by Dr John Middleton and Dr Corinne Camilleri-Ferrante
(writing here in a personal capacity)
Since before Christmas, women have been concerned by the revelations about faulty implants used in breast surgery. There has been much debate about whether or not these should be removed and, if so, who should foot the bill. The expert committee convened under Sir Bruce Keogh, Medical Director of the NHS, reported Friday 6th January. However, many Faculty members fear the issue is just one small example of what might happen on a larger scale if the changes to the health service now going through Parliament proceed without proper risk assessment/ challenge.
The revelations of multiple failures, of manufacture, regulation, and responsibility, should make Peers consider the facts very carefully. The government proposes a vast increase in private provision of health care just as we are told that existing private providers are unable to supply adequate records of what they have been doing and are charging women for information on what happened to them.
There is complete confusion about who is responsible for putting things right, except that we know it is not the manufacturer, which has ceased trading. Private companies are citing ‘commercial confidentiality’ as a reason for not producing data. Yet, Peers are now being asked to endorse a Bill that may increase the risk of such events occurring without being able to see the government’s risk register.
The Bill will lead to further fragmentation of data collection, as the Faculty has said, and contains no clear failure regime for private providers. This will be even worse than the failed data collection which meant that the Independent Sector Treatment Centres established by the last government were unable to provide data to assess whether they were providing value for money, or even complying with the terms of their contracts.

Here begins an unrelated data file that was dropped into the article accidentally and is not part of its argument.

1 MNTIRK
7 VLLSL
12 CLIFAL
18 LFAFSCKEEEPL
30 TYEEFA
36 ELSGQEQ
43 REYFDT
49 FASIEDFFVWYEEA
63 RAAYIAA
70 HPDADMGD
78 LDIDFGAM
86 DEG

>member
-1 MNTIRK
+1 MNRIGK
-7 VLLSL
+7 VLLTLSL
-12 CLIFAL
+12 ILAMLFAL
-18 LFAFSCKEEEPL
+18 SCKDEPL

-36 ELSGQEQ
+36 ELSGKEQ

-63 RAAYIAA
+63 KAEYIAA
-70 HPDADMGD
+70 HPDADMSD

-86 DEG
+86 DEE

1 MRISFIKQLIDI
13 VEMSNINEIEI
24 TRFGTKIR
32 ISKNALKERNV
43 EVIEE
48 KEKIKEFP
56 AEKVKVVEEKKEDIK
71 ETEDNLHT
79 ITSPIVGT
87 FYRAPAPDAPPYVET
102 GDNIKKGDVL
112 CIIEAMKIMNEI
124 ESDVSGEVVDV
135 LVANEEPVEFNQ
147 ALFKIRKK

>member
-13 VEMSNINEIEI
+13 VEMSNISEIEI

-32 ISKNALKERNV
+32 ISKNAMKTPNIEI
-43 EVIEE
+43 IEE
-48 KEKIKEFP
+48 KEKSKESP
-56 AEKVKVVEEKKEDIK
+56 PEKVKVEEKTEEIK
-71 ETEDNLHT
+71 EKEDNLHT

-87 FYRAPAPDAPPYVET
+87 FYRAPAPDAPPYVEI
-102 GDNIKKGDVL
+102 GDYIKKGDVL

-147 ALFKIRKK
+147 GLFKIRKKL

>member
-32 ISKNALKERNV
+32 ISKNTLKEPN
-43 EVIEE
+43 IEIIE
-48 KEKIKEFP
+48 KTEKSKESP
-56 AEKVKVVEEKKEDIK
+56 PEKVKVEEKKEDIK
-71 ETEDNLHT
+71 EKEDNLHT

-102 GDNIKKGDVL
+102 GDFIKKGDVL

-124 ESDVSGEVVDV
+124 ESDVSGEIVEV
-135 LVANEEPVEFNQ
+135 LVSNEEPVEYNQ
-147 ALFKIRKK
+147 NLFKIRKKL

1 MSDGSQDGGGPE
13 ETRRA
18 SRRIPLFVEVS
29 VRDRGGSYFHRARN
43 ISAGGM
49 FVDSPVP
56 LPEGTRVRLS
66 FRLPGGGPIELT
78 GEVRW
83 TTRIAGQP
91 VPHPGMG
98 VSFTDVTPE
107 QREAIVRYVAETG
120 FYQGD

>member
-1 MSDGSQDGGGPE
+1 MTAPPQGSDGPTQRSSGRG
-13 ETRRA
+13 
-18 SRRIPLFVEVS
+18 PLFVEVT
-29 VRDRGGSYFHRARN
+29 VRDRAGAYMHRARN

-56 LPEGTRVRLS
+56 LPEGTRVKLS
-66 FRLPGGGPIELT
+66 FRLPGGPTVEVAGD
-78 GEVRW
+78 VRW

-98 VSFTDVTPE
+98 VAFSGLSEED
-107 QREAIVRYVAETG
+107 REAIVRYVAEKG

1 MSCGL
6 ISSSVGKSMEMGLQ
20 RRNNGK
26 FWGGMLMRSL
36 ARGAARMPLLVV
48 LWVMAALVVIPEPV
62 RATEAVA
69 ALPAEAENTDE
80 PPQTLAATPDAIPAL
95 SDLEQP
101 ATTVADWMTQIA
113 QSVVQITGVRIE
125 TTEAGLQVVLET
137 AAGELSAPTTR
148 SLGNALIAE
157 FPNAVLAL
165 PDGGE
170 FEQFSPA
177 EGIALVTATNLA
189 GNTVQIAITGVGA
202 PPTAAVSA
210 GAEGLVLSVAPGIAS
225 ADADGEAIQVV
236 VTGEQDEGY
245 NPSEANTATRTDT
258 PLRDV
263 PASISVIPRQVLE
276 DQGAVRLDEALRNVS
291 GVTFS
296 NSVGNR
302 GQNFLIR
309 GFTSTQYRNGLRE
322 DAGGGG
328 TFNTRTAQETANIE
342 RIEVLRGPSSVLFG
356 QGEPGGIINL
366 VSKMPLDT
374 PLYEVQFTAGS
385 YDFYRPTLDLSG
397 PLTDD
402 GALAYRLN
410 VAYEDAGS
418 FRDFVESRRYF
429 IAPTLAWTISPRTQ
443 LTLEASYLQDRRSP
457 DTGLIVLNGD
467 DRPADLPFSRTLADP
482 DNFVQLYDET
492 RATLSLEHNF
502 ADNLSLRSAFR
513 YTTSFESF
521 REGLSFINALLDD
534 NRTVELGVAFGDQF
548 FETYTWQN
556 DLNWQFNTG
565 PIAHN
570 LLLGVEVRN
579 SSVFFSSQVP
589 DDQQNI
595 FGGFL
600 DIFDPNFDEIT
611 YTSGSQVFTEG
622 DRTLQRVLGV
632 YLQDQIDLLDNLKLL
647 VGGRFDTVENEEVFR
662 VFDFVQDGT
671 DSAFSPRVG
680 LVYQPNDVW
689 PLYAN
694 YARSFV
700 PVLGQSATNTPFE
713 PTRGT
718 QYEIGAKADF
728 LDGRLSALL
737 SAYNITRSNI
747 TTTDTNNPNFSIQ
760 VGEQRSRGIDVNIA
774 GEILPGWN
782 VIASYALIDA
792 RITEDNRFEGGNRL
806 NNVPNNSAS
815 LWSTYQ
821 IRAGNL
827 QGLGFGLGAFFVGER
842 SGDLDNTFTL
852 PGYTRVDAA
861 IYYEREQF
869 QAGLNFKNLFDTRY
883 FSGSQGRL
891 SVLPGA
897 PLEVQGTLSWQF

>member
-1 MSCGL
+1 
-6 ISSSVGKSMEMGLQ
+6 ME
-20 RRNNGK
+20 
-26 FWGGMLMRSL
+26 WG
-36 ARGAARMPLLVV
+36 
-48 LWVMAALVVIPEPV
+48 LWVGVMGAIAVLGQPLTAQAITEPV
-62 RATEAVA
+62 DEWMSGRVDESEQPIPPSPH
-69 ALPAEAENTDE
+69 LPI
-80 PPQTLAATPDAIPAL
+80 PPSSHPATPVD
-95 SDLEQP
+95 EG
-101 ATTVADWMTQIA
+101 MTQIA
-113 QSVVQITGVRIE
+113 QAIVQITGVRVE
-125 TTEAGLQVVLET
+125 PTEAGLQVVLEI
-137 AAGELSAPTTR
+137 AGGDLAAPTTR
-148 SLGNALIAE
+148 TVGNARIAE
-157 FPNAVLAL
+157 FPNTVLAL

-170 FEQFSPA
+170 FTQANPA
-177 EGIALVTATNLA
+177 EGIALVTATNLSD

This has just been one example of the failure of private provision with a requirement for the NHS to pick up the pieces, as local authority care has had to step in with the Southern Cross disaster. Such examples show how services provided by the taxpayer are then required to divert their resources from other pressing needs. And there is little come back for the private citizen, the patient, caught in the middle of this failure.
There is also an additional cause for concern. The Secretary of State for Health was interviewed about the breast implant issue on Radio 4’s Today programme Wednesday 4th January. Under current legislation and under a clause that has stood since the beginning of the health service, the Secretary of State has a duty to secure, and to provide comprehensive health care for all.
In the new Bill, this Duty to Provide will be removed. The Secretary of State will be able to disclaim responsibility and say that it is the responsibility of each Clinical Commissioning Group that authorized their use. The Secretary of State has been reduced to exhorting private providers to fulfill their moral duties but has no authority to make them. If the Health Bill becomes law, who will then be interviewed on the Today programme, stand up and be counted and admit, ‘the buck stops here?’